Crafts selling is a great way to make a little extra money on the side.
At first, the goal is simple: Sell a few items! Then, once you achieve that, you start to think about the longer term, and your options for growth.
A good question is, do you need your own crafts website?
Disclosure: Based on personal opinion, not to be taken as advice. Seek a professional if required.
Your Own Crafts Website
If you’re a beginner crafts seller, you need to keep making crafts to sell. You need to continue to funnel customers to your page on Etsy/Ebay/Folksy/Facebook etc.
But, in the longer term, you should be thinking about creating your own customer base. All of this effort, getting traffic to a third party website, means that they get to forge a relationship with your customers. And they really do.
Think about if a potential customer stumbles across your work and love what they see.
They would click on the link in hopes of finding the product. What happens if you have sold out of that particular product?
The vendor marketplace will offer your customer another similar product, but they won’t care who the creator of the product is. You could lose your customer to another Crafter, because you couldn’t control where they ended up.
If you could control this, you could easily redirect them to more of your own products, which could result in a sale.
Online vendors, like Etsy, offer a great service, and I really do think highly of them. But, this is business. If you’re growing fast, and selling your product, you have to think about these things. You have to consider if there is an opportunity to secure an independent revenue stream.
Put simply, if you create a website, you start the process of becoming an independent service provider. This would present a number of additional revenue options, beyond just selling the craft item.
It means that you can drive traffic to a place that you control. A place where no third-party advertising occurs, unless it occurs to your benefit.
On a final note, a website is a place for your brand. You can begin to grow your brand, independent of the large vendors. This means, independently forging that relationship with your repeat customers.
Free Crafts Seller Websites
You don’t need to spend money to get your own website. A simple website provides you with an independent web presence, a portfolio, if nothing else.
It could also offer the perfect opportunity to learn about websites in slow-time. A great feature to many of these free websites, is that they look after the security side of things – You only need to worry about creating the content.
It would be an independent place which might secure independent traffic. You would also have a place to blog, which might mean more traffic.
Any traffic you secure, would be traffic you control. You could direct it to the online store of your choice. So, if something changes at the vendor site, you could direct traffic elsewhere.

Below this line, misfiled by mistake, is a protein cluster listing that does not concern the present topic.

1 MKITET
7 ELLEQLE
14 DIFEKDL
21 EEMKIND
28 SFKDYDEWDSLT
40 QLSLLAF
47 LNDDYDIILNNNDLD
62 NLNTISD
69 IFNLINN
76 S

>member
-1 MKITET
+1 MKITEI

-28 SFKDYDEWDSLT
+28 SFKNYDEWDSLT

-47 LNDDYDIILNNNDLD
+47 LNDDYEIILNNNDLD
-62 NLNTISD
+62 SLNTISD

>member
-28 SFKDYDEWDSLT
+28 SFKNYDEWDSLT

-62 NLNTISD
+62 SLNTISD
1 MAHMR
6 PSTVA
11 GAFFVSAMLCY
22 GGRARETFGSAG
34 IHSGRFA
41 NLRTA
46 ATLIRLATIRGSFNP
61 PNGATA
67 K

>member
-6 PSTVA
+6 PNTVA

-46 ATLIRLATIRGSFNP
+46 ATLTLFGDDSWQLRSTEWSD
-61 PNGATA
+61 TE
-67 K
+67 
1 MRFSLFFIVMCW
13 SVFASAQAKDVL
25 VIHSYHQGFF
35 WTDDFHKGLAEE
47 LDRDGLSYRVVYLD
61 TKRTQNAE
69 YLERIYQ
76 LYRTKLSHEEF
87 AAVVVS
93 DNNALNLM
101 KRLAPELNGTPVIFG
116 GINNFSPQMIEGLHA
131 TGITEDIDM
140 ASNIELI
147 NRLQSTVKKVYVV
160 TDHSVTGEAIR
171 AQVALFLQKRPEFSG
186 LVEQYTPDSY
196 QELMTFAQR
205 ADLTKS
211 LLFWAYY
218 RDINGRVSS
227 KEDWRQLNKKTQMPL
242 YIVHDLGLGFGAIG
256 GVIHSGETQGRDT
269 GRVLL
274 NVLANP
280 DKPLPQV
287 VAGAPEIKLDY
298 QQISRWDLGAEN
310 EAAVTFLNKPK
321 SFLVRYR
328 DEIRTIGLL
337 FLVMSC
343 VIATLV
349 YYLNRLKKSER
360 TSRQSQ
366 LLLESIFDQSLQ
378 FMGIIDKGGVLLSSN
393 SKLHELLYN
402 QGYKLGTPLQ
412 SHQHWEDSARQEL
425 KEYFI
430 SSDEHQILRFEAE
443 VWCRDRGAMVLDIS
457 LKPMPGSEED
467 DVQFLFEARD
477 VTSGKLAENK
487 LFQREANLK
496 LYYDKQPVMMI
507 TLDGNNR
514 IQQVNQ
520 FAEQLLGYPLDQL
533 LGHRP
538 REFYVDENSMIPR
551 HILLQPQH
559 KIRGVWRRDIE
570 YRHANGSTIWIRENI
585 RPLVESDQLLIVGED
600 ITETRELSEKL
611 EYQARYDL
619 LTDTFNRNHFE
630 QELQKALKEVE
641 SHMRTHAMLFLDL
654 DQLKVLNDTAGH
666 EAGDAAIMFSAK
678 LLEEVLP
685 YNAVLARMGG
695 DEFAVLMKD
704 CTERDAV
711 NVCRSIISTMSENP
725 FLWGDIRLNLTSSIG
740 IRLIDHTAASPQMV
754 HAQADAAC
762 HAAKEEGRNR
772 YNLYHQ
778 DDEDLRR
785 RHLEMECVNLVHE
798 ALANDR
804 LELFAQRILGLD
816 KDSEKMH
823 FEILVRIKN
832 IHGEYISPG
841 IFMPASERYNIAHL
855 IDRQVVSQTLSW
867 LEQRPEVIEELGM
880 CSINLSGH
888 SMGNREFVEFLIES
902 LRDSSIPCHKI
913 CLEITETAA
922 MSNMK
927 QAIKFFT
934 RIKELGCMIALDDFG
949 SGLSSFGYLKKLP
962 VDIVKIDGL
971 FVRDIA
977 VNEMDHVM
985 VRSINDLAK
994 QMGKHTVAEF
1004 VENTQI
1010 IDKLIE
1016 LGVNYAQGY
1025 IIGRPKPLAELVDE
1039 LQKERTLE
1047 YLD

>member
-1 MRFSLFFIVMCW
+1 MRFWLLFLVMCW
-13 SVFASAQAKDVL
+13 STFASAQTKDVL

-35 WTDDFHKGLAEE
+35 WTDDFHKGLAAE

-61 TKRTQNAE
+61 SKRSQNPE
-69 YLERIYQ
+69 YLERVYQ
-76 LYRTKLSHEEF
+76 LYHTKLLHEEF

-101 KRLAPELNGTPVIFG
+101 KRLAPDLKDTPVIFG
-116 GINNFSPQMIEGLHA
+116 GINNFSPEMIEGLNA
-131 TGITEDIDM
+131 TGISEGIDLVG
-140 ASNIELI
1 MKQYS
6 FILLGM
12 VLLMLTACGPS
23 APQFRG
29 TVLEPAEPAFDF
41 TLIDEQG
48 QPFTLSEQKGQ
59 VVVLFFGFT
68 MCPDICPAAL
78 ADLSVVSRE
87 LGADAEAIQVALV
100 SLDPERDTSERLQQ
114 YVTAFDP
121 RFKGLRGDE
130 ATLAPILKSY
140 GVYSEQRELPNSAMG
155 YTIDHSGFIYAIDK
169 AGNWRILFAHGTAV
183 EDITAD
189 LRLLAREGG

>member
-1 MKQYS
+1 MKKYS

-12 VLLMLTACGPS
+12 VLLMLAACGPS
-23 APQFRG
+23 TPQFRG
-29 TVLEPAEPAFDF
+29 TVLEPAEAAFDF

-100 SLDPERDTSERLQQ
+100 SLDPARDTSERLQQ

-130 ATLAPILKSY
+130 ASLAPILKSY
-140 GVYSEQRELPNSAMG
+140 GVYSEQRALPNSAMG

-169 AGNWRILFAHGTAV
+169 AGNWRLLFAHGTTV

And, as long as you continue to work on your online shop (at Etsy/Ebay/Folksy etc.) then your sells would be unaffected.
How We Started A Crafts Website
We created a very simple free website. It was basically an online portfolio.
For the first year or so, we didn’t get any real traffic to the website. But, we weren’t trying either.
All of our revenue was coming from third party sites.
One day, we realised the potential of converting the business into more of a blog.
Slowly, over another year, we grew a small following. Then, finally we converted to WordPress (org), and focused on making the website our primary shop front.
But, coming from a crafts background, I understand that most crafts sellers didn’t start out with the intention of making their own website.
It may just be about making some extra cash in their spare time. Or, making some extra space in their home by selling some of their growing collection of ‘Makes’.
I also understand that if you have a crafts business, you probably have your hands full already!
But, that’s why I point out the free options. Mainly because there is little to lose.
It isn’t about trying to get to No.1 on a search engine result, as that is unlikely. But, it’s about being there. Learning and growing.
If I couldn’t afford self hosting, or didn’t have the time to learn WordPress (org), I would still create a simple website.
One tip I would offer is, try to optimise the images you put on your website. 2MB is massive and will take ages to load – think 100KB to 200KB.
A Crafts Blog
If you’re coming from another career, you may not know these basic things. We didn’t. This information would’ve saved us a load of time, and made us a load of money.
We didn’t do much to the site, and it remained a 4 page website for a looong time. But it was there, waiting in the background. Waiting to become the focus of the business.
Please help me by pinning my pin. Thank you!
For more, and to receive email updates, subscribe.
You can also find me on Pinterest.